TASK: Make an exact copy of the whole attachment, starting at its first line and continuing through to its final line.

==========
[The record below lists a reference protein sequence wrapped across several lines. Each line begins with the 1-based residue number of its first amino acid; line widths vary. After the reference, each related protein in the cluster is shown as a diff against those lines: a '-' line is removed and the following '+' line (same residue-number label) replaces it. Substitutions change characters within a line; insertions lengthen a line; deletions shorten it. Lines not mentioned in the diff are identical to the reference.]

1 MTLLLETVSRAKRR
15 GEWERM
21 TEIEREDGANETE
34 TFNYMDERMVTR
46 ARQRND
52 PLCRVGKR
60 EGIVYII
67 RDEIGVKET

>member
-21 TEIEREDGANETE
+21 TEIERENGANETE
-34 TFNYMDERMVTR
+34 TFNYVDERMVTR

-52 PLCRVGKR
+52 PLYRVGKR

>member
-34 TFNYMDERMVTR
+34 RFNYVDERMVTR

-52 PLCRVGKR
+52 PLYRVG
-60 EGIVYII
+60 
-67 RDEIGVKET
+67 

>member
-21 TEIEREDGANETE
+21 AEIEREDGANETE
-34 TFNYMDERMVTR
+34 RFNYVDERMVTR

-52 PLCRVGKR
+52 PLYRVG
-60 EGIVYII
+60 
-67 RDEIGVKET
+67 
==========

[The record below lists a reference protein sequence wrapped across several lines. Each line begins with the 1-based residue number of its first amino acid; line widths vary. After the reference, each related protein in the cluster is shown as a diff against those lines: a '-' line is removed and the following '+' line (same residue-number label) replaces it. Substitutions change characters within a line; insertions lengthen a line; deletions shorten it. Lines not mentioned in the diff are identical to the reference.]

1 MTLLLETVSRAKRR
15 GEWERM
21 TEIEREDGANETE
34 TFNYMDERMVTR
46 ARQRND
52 PLCRVGKR
60 EGIVYII
67 RDEIGVKET

>member
-21 TEIEREDGANETE
+21 TEIERENGANETE
-34 TFNYMDERMVTR
+34 TFNYVDERMVTR

-52 PLCRVGKR
+52 PLYRVGKR

>member
-34 TFNYMDERMVTR
+34 RFNYVDERMVTR

-52 PLCRVGKR
+52 PLYRVG
-60 EGIVYII
+60 
-67 RDEIGVKET
+67 

>member
-21 TEIEREDGANETE
+21 AEIEREDGANETE
-34 TFNYMDERMVTR
+34 RFNYVDERMVTR

-52 PLCRVGKR
+52 PLYRVG
-60 EGIVYII
+60 
-67 RDEIGVKET
+67 